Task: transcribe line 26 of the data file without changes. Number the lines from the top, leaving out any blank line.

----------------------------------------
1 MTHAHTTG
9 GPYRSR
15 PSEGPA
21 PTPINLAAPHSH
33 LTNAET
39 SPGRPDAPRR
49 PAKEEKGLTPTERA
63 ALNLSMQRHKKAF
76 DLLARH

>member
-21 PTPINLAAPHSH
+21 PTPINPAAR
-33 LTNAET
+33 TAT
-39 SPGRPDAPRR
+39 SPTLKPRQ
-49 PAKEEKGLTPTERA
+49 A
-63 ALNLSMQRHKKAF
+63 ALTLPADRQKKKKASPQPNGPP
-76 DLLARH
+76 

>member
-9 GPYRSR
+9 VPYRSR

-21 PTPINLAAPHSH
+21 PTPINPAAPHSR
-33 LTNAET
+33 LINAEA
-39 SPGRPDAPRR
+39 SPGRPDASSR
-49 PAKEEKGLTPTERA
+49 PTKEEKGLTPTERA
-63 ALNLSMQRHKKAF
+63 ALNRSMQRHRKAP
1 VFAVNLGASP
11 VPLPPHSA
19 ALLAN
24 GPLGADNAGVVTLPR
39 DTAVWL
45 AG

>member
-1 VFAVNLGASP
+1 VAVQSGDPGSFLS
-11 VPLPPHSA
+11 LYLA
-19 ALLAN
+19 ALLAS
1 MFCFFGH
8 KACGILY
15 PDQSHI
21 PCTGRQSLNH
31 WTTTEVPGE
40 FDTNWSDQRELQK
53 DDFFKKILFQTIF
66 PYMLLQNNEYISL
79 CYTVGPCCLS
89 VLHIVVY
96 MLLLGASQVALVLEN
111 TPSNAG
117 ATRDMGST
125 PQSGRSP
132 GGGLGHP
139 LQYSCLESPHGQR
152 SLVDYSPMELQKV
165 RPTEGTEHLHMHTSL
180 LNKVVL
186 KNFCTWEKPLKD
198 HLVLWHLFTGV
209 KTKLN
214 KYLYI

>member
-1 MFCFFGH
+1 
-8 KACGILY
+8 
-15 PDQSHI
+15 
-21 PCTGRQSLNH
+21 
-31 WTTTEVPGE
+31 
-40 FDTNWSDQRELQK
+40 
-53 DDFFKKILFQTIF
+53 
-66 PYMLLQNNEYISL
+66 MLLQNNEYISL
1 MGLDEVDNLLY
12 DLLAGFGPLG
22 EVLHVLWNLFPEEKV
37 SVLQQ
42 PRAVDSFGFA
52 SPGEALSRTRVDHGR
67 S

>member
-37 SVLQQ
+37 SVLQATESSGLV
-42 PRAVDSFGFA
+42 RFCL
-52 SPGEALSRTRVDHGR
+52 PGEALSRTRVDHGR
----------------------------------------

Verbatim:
-21 PTPINLAAPHSH